Slow galaxy growth within rapidly growing dark matter halos

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    In cold dark matter cosmologies, the most massive dark matter halos undergo rapid growth between a redshift of z = 1 and z = 0, corresponding to the past 7 billion years of cosmic time. There is thus an expectation that the stellar masses of the most massive galaxies will also rapidly grow via merging over this redshift range. While there are examples of massive merging galaxies at low redshift, recent observations show that the stellar masses of massive galaxies have grown by only ∼30% since z = 1. Some of the literature claims that the slow growth of massive galaxies is contrary to the ΛCDM paradigm, although this is not necessarily the case. To determine why massive galaxies are not growing rapidly, we have modeled how galaxies populate dark matter halos. To do this, we have measured the space density and spatial clustering of redshift z<1 galaxies in the Booütes field of the NOAO Deep Wide-Field Survey. We have then modeled the observations using the halo occupation distribution (HOD) formalism. We find that the stellar masses of the largest galaxies are proportional to dark matter halo mass to the power of a third. In the most massive dark matter halos, we also find that the stellar mass is distributed mostly among "satellite" galaxies. As a consequence, the stellar masses of large galaxies are expected to increase relatively slowly, even though they reside within rapidly growing dark matter halos.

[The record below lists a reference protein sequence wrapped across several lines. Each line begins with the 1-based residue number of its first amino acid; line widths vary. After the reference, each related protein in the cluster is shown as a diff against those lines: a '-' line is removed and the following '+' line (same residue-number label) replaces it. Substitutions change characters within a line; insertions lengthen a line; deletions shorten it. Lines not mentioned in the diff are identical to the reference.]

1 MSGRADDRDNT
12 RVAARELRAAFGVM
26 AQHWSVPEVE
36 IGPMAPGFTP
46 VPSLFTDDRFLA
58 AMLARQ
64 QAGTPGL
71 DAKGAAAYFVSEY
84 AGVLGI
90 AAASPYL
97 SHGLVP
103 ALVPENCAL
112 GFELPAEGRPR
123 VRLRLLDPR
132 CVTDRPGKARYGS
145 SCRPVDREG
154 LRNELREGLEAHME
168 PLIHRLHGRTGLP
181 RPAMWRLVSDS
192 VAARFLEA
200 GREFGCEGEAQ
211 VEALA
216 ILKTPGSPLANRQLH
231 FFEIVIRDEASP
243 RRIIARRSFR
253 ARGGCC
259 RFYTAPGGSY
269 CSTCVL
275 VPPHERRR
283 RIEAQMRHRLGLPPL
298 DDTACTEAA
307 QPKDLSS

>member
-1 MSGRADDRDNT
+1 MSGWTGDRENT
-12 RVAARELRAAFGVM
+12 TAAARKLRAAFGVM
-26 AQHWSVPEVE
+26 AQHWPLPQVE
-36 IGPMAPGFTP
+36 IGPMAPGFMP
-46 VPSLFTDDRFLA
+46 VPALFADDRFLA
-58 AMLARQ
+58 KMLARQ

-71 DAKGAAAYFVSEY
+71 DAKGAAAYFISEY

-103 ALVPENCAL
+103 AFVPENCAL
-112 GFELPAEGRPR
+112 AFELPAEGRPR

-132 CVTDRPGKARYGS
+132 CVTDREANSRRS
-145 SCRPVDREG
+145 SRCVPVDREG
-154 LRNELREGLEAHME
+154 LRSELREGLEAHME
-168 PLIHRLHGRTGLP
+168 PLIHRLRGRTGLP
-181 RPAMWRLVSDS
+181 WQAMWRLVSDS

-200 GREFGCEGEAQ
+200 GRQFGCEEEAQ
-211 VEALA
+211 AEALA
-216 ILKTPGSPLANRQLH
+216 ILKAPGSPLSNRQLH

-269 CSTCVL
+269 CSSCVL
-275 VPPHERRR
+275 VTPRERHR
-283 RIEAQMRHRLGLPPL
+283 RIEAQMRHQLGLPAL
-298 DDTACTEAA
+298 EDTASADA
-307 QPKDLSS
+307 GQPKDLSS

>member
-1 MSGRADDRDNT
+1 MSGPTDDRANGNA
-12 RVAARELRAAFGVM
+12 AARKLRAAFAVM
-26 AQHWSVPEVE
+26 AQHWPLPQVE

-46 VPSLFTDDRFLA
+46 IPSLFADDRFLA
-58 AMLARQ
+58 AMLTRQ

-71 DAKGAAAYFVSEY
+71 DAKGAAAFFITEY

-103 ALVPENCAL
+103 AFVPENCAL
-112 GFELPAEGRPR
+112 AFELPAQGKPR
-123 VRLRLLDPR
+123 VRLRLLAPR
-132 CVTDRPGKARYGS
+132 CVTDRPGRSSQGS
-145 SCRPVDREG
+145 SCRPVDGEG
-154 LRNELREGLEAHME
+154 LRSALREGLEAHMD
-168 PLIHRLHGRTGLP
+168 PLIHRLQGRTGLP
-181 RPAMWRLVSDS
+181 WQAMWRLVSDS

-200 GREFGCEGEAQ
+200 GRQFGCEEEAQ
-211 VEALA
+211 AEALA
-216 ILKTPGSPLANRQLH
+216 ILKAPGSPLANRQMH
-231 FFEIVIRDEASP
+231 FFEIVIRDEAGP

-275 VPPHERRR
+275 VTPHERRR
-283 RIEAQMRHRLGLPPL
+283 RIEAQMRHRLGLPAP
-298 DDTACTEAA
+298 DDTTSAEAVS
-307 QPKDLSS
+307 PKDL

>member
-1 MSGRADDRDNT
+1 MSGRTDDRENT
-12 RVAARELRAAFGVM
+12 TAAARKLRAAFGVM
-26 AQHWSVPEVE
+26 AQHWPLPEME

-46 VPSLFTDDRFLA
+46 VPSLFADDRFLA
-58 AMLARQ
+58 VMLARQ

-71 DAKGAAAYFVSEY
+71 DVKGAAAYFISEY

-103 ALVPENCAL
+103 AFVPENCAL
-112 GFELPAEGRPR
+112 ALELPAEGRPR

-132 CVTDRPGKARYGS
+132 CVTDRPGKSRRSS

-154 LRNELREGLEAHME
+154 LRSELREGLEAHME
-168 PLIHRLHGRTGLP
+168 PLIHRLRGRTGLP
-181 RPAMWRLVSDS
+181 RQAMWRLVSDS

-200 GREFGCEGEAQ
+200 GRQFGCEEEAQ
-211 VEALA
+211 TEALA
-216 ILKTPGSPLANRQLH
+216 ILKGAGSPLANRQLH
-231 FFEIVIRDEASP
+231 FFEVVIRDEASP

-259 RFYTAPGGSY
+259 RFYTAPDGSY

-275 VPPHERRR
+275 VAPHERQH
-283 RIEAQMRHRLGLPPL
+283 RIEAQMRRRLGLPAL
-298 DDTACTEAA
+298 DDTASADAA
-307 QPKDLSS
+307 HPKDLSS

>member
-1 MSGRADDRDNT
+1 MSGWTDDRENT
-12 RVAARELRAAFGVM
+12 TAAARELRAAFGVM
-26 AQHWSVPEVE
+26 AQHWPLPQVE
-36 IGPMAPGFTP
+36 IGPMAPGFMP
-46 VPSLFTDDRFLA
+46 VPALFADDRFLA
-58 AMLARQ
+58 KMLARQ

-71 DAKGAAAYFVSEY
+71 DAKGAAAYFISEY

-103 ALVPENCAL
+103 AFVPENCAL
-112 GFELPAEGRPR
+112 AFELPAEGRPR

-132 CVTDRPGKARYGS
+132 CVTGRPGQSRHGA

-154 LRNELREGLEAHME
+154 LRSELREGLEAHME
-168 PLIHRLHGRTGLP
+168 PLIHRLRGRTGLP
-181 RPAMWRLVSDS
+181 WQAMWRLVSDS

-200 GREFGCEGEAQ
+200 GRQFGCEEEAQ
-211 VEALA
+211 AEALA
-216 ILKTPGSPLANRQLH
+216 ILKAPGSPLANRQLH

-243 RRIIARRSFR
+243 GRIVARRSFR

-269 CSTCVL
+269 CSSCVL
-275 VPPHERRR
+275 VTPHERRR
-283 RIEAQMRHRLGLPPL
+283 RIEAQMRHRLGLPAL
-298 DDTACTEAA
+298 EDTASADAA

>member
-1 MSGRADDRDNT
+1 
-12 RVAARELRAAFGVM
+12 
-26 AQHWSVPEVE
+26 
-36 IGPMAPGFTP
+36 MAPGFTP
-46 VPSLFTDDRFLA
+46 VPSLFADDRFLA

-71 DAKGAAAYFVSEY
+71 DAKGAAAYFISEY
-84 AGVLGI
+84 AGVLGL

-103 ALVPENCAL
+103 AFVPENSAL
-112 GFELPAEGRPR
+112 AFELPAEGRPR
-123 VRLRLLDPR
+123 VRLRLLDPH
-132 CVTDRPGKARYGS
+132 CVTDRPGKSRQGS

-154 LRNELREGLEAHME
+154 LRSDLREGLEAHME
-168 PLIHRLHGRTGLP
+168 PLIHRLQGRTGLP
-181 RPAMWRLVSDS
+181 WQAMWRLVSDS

Original languageEnglish
    Title of host publicationThe Dark Side of the Universe - 5th International Workshop on The Dark Side of the Universe, DSU09
    Number of pages7
    Publication statusPublished - 2009
    EventInternational Workshop on the Dark Side of The Universe (DSU) 2009 - Melbourne, Australia
    Duration: 1 Jun 20095 Jun 2009
    Conference number: 5th


    ConferenceInternational Workshop on the Dark Side of The Universe (DSU) 2009
    Abbreviated titleDSU 2009


    • Dark matter
    • ElUptical galaxies
    • Lenticular (SO) galaxies
    • Origin & evolution of galaxies

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